Q&A: Norwegian bikes to South Africa for refugee awareness in run-up to World Cup

News Stories, 28 October 2009

© UNHCR / S.Hopper
On Your Bike: Bjorn Heidenstrom leaves UNHCR's headquarters in Geneva for Lyon en route to South Africa and the World Cup.

GENEVA, October 28 (UNHCR) Football is in Bjorn Heidenstrom's blood. He used to play professionally in his native Norway and in the United Kingdom. The 41-year-old marketing and media manager for Norwegian Premier League team Valerenga is also a humanitarian. Earlier this year, he set out by bicycle from Norway en route for South Africa, which he plans to reach in time for next June's 2010 World Cup. Heidenstrom will be raising awareness about refugees as well as collecting signed football shirts from professional and amateur clubs in the countries along his route. These will be used to make the world's largest football shirt, which will be displayed in South Africa. Earlier this week, he paid an impromptu visit to the Geneva headquarters of the UN refugee agency. Before heading off to his next stop, Lyon in France, Heidenstrom talked about his grand bike tour to UNHCR's Haude Morel, Jeremy Bogen and Leo Dobbs: Excerpts from the interview:

Why refugees?

The most focused thing in my brain was refugees, it's very easy to absorb. Many of them lost kids, I have kids; many of them lost their parents, I'm a parent. Photographs I see make it so easy for me to take it in and say, "Hey, that's the most important thing in the world where I can help bring some change and spread some awareness." Also, my kids are in school and they come to me and say, "Hey, refugees, Daddy."

How did you come up with the ideas for a bike ride and football shirts?

In my first job as marketing manager at a premier league club, we got a lot of sponsors' money, bought four players and then the money was gone. That was fun. But then a very good friend told me how I could use the football arena, the football family, to spread values or to change mindsets about values.

Then I started thinking of some cause to promote. In Norway, we have a big tradition of exploration and the best known adventurer of all is Fridtjof Nansen [the late polar explorer and first High Commissioner for Refugees].

One evening, I mused that the only place you could find grown-up lads, tattooed, crying together, singing together and hugging each other, was in a football stadium. They do it because they are tribe members and they follow a shirt with a logo on it, such as a red one for Liverpool, or a black-and-white one for Newcastle and so on. I thought, what if I take that symbol, those colours, that shirt and I sew it together with another shirt and another shirt and make the world's biggest football shirt? Then, what if I expose that shirt during the World Cup football tournament with 900 million people watching? That would be good exposure, bring a lot of attention to the symbol or cause. I thought of the football family standing together and thinking about refugees, caring about refugees, spreading awareness about refugees.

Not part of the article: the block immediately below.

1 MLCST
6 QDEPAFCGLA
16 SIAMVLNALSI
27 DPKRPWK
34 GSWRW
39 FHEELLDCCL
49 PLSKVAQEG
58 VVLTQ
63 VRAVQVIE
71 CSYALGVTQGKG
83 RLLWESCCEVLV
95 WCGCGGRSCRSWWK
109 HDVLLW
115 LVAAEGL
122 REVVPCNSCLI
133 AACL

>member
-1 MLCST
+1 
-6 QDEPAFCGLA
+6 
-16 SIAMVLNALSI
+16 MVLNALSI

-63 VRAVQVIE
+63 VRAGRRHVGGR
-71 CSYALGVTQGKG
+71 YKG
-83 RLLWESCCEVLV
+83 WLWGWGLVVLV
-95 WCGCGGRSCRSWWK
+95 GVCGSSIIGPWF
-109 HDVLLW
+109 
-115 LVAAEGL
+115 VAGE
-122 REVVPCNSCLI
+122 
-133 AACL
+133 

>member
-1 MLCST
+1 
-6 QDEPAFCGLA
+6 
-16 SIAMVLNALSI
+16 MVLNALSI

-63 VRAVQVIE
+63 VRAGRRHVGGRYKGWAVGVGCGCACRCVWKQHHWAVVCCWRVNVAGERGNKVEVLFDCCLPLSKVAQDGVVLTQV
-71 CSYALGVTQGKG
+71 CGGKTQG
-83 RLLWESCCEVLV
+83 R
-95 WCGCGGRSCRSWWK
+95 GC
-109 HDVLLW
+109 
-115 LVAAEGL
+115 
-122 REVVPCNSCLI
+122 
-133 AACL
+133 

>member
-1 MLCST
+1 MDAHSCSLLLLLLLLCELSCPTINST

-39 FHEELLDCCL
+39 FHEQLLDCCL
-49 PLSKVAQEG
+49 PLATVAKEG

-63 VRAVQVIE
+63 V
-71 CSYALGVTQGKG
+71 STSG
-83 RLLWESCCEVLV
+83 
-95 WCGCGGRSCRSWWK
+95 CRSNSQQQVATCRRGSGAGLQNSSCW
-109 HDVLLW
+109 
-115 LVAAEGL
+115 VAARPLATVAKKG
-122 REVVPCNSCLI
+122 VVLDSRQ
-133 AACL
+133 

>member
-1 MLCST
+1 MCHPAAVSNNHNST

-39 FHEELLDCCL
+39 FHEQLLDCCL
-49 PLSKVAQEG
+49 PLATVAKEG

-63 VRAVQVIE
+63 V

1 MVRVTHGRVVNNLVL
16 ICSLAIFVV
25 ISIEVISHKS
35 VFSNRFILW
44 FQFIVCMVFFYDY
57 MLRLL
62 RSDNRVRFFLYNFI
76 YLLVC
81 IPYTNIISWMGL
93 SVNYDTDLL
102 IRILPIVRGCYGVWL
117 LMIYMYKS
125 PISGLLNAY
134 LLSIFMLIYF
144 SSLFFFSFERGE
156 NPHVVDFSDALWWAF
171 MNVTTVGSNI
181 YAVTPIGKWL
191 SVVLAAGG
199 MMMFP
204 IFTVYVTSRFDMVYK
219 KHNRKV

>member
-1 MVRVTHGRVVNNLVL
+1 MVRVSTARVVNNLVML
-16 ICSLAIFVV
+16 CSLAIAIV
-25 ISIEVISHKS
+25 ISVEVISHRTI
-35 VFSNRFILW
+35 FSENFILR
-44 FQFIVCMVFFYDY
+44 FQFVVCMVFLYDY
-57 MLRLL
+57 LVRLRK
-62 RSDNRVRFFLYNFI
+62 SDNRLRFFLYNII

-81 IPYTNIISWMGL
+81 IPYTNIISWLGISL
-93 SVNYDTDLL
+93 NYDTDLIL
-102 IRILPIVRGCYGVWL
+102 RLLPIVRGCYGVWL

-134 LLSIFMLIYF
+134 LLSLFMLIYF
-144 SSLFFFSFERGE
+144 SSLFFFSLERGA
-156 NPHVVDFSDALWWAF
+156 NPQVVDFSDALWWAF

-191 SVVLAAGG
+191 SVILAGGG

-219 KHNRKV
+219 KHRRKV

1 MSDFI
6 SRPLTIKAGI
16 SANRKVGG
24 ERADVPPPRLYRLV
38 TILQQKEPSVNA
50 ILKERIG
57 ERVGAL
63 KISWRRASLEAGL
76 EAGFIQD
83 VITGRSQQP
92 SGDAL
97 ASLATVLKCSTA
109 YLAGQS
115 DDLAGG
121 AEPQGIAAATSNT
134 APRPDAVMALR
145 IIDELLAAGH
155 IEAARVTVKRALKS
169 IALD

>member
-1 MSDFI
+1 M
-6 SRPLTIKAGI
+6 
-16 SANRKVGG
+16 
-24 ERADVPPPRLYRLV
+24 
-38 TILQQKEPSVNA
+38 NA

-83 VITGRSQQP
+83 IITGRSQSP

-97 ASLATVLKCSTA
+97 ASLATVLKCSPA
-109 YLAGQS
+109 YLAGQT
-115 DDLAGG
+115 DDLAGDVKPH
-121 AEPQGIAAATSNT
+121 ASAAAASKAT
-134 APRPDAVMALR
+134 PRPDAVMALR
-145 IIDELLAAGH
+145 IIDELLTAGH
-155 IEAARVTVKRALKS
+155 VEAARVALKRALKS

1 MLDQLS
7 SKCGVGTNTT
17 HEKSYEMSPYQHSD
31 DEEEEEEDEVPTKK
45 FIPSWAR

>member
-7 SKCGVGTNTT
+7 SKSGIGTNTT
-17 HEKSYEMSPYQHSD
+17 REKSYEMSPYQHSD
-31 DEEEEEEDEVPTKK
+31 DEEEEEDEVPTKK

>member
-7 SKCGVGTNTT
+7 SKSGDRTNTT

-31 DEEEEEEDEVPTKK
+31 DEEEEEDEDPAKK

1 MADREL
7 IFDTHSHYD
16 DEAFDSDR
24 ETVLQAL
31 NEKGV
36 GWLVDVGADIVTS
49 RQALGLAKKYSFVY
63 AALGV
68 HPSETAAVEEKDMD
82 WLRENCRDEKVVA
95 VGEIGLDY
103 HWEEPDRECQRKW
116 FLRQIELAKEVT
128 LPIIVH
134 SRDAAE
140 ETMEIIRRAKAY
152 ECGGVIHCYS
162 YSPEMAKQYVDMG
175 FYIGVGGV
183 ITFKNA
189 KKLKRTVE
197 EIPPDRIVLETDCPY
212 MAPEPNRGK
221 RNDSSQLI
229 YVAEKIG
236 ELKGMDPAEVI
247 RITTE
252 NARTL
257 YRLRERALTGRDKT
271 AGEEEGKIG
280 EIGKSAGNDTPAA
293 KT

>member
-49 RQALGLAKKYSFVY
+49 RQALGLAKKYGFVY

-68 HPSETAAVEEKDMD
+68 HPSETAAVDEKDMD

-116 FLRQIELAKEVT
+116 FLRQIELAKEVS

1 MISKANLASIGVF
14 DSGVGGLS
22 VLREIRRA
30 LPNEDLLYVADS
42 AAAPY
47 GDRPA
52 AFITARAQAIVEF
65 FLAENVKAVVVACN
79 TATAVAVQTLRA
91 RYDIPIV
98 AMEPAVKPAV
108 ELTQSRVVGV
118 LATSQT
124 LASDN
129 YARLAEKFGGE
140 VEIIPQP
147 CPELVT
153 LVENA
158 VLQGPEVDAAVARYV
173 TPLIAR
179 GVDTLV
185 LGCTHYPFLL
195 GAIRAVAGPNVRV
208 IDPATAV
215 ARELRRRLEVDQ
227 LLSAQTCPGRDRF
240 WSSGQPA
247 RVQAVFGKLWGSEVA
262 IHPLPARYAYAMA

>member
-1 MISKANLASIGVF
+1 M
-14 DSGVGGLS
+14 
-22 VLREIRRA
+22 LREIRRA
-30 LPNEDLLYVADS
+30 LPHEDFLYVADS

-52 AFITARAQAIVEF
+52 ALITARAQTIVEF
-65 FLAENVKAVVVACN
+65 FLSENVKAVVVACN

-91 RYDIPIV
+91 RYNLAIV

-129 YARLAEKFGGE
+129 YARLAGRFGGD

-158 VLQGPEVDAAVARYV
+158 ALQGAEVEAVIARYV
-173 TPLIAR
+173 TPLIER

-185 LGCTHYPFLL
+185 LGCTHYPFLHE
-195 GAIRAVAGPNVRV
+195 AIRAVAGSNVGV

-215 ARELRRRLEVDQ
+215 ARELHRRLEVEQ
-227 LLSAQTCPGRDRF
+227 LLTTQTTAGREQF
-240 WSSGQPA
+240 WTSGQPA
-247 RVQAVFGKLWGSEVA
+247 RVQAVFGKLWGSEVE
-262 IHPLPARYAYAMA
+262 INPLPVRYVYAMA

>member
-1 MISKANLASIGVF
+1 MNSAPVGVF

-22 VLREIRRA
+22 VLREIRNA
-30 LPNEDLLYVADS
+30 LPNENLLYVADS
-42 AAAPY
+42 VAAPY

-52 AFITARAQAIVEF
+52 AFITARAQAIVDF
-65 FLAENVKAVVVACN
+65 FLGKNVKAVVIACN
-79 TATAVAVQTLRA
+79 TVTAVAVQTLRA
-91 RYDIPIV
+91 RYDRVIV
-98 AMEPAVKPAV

That's a good idea, I thought, so I called a friend on the South African World Cup Committee. And he says, "Yeah I like it, I am going to speak with the big guys in the committee." He came back and said: "They like it what are you planning to do?"... I said "I'll cycle. I'll cycle through all of these football countries and collect football shirts from fans and players." I thought that a man on a bike, uniting the football fraternity to support this symbol [of the shirt] for the refugee cause will get a lot of media attention.

You started cycling on World Refugee Day. Tell us about your progress.

I started on World Refugee Day [June 20] in front of the Nobel Peace Centre in Oslo. And I've been through Sweden, Finland, Russia and many more this is Day 129. And it's been working. Sir Elton John signed a jersey of his favourite team, Watford, and said, "I want to be a part of this project." Then we got Iron Maiden, the heavy metal group; then we got Liverpool and Manchester United. But for me the coolest part has been the small boys' and girls' team, or fans, saying they want to be a part of this by sending in their signed old football shirts. So far, it looks like some 20 million people have heard about my trip from the media.

I should mention here that the start group for me was the [UNHCR partner] Norwegian Refugee Council, who basically said to me three years ago, we need more attention... Now we are getting more and more support and attention. For example, a few days ago when I was heading for France, I got the message that I must cycle to Zurich to meet Sepp Blatter, the president of FIFA. I was told, "He wants to give you his signed shirt, shake your hand." That was a good day for the project, it's like meeting Obama. After him, a message came from Nyon, the headquarters of UEFA. Michel Platini did the same. These two are very important for the football family.

Then I came to this building [UNHCR]... I've asked staff here to help me improve the communications side of things; what buzzwords should I use, what slogans, what should be the focus. I've told people to regard me as a remote-controlled cyclist. They should tell me "go there, say this, wear this." I've also been given advice about how to use Twitter in the best way.

How many countries have you visited so far?

Fourteen or 15 in Europe. My plan is simple: I cycle to places where I can find football friends and football shirts. Next I will go to Spain, Portugal, Italy, ex-Yugoslavia... I first travelled to countries where I knew people well Norway, Sweden and Finland. Then I went to Russia because it was a place where Nansen helped millions of people [as League of Nations High Commissioner for Refugees during the 1921-22 famine]. I went to Great Britain in time for the start of the football season.